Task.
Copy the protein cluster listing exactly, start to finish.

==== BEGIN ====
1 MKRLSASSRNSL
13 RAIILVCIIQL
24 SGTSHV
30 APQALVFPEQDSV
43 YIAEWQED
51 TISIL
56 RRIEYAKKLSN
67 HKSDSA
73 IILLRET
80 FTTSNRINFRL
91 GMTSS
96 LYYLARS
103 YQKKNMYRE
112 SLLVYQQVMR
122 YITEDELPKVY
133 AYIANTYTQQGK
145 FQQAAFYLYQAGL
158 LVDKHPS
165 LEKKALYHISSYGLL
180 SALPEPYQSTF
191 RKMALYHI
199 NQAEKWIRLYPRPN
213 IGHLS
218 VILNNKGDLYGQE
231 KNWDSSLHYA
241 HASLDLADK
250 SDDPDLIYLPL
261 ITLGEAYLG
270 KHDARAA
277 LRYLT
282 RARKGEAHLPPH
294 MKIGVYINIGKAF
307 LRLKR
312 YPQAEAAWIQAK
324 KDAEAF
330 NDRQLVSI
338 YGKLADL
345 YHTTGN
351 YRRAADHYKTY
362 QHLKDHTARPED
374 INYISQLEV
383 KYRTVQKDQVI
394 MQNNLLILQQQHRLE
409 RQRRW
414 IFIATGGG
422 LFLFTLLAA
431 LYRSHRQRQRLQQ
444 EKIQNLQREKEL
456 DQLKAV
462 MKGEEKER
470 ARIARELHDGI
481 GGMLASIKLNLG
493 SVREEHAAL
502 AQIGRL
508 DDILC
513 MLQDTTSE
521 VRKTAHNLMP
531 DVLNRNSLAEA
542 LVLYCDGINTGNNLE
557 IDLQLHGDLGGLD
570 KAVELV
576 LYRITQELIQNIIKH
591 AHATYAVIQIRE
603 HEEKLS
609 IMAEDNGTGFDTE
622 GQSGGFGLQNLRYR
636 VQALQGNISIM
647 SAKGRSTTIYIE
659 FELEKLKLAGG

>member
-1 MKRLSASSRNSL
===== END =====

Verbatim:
1 MKRLSASSRNSL
13 RAIILVCIIQL
24 SGTSHV
30 APQALVFPEQDSV
43 YIAEWQED
51 TISIL
56 RRIEYAKKLSN
67 HKSDSA
73 IILLRET
80 FTTSNRINFRL
91 GMTSS
96 LYYLARS
103 YQKKNMYRE
112 SLLVYQQVMR
122 YITEDELPKVY
133 AYIANTYTQQGK
145 FQQAAFYLYQAGL
158 LVDKHPS
165 LEKKALYHISSYGLL
180 SALPEPYQSTF
191 RKMALYHI
199 NQAEKWIRLYPRPN
213 IGHLS
218 VILNNKGDLYGQE
231 KNWDSSLHYA
241 HASLDLADK
250 SDDPDLIYLPL
261 ITLGEAYLG
270 KHDARAA
277 LRYLT
282 RARKGEAHLPPH
294 MKIGVYINIGKAF
307 LRLKR
312 YPQAEAAWIQAK
324 KDAEAF
330 NDRQLVSI
338 YGKLADL
345 YHTTGN
351 YRRAADHYKTY
362 QHLKDHTARPED
374 INYISQLEV
383 KYRTVQKDQVI
394 MQNNLLILQQQHRLE
409 RQRRW
414 IFIATGGG
422 LFLFTLLAA
431 LYRSHRQRQRLQQ
444 EKIQNLQREKEL
456 DQLKAV
462 MKGEEKER
470 ARIARELHDGI
481 GGMLASIKLNLG
493 SVREEHAAL
502 AQIGRL
508 DDILC
513 MLQDTTSE
521 VRKTAHNLMP
531 DVLNRNSLAEA
542 LVLYCDGINTGNNLE
557 IDLQLHGDLGGLD
570 KAVELV
576 LYRITQELIQNIIKH
591 AHATYAVIQIRE
603 HEEKLS
609 IMAEDNGTGFDTE
622 GQSGGFGLQNLRYR
636 VQALQGNISIM
647 SAKGRSTTIYIE
659 FELEKLKLAGG

>member
-1 MKRLSASSRNSL